IN 1942, Jorgensen and Greely1 demonstrated that sulfadiazine can be administered subcutaneously in a 5 per cent aqueous solution without deleterious local effects. Since then others2 have used this method of administration with some variations regarding dosage and interval between injections but, in general, following the plan which has been widely adopted for oral administration of the drug, namely, 50 to 75 mg. per kilogram (⅓ to ½ grain per pound) of body weight as an initial dose, and approximately twice this amount per day divided into three, four or six doses.3 Glaser and Lawrence2c reported studies of the levels obtained in the blood when the drug was administered by the subcutaneous route. Aside from this study, little attention has been given to the pediatric aspects of subcutaneous administration of sulfonamide drugs. The following report presents the results of a study of blood levels obtained in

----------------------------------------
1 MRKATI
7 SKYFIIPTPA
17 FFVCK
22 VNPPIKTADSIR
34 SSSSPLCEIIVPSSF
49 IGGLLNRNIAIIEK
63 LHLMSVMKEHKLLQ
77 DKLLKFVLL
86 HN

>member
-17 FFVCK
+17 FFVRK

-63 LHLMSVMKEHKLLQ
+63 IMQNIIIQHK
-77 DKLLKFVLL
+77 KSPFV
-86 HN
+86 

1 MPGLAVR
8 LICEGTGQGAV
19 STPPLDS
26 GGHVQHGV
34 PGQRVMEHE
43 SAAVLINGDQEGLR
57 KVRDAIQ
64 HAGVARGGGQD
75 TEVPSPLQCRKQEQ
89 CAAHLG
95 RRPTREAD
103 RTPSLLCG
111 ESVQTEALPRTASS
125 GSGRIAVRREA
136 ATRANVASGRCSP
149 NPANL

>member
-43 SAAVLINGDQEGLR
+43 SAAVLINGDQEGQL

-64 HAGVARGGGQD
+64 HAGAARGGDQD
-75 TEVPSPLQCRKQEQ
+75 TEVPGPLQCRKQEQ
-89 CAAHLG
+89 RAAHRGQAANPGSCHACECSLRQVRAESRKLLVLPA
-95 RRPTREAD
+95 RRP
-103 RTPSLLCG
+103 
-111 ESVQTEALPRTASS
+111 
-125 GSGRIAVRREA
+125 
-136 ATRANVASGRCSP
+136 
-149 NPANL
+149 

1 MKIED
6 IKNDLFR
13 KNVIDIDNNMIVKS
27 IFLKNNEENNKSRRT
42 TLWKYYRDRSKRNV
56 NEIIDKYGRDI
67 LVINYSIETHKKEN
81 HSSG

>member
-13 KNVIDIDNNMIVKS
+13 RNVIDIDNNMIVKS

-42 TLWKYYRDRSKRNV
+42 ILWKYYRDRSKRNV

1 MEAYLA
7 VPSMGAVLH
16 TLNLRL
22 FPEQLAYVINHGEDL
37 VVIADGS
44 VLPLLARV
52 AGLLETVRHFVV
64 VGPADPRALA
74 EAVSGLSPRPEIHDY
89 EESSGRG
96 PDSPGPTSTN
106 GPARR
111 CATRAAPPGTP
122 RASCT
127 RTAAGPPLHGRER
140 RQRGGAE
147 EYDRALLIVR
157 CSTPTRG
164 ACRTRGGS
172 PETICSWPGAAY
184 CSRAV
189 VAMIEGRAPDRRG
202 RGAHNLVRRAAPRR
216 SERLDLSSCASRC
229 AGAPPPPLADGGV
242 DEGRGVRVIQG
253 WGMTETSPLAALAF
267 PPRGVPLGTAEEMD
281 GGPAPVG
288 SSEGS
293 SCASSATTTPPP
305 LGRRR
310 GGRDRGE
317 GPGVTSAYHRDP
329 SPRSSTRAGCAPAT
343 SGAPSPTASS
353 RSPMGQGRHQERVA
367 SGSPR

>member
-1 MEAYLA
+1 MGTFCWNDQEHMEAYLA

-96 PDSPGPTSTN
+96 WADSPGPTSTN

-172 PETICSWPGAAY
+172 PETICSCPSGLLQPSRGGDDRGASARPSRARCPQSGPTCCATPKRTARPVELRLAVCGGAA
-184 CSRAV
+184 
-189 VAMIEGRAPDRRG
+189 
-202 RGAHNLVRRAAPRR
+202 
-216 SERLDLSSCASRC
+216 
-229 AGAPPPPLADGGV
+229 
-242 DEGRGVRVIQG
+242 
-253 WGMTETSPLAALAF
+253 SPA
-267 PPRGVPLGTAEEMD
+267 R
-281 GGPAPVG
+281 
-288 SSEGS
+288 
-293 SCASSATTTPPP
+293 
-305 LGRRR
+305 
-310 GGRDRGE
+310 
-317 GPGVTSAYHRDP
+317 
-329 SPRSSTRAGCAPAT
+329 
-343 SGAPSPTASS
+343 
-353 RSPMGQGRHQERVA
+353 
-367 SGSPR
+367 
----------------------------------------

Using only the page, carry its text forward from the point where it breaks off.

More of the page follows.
CLARKE GH. SULFONAMIDE DRUGS: A Comparison of Blood Levels Obtained with Their Administration by Different Routes in Children. Am J Dis Child. 1947;73(5):565–572. doi:10.1001/archpedi.1947.02020400036005
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